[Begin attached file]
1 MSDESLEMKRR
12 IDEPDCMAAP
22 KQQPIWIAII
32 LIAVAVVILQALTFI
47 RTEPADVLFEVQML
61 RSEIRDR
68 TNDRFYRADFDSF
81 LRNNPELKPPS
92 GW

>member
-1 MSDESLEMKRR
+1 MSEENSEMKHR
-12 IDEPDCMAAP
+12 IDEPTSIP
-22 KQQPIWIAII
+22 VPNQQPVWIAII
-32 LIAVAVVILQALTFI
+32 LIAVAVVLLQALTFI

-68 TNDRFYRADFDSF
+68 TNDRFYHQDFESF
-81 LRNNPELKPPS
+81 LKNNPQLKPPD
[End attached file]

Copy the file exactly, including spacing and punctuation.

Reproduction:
1 MSDESLEMKRR
12 IDEPDCMAAP
22 KQQPIWIAII
32 LIAVAVVILQALTFI
47 RTEPADVLFEVQML
61 RSEIRDR
68 TNDRFYRADFDSF
81 LRNNPELKPPS
92 GW

>member
-1 MSDESLEMKRR
+1 MSEENSEMKHR
-12 IDEPDCMAAP
+12 IDEPTSIP
-22 KQQPIWIAII
+22 VPNQQPVWIAII
-32 LIAVAVVILQALTFI
+32 LIAVAVVLLQALTFI

-68 TNDRFYRADFDSF
+68 TNDRFYHQDFESF
-81 LRNNPELKPPS
+81 LKNNPQLKPPD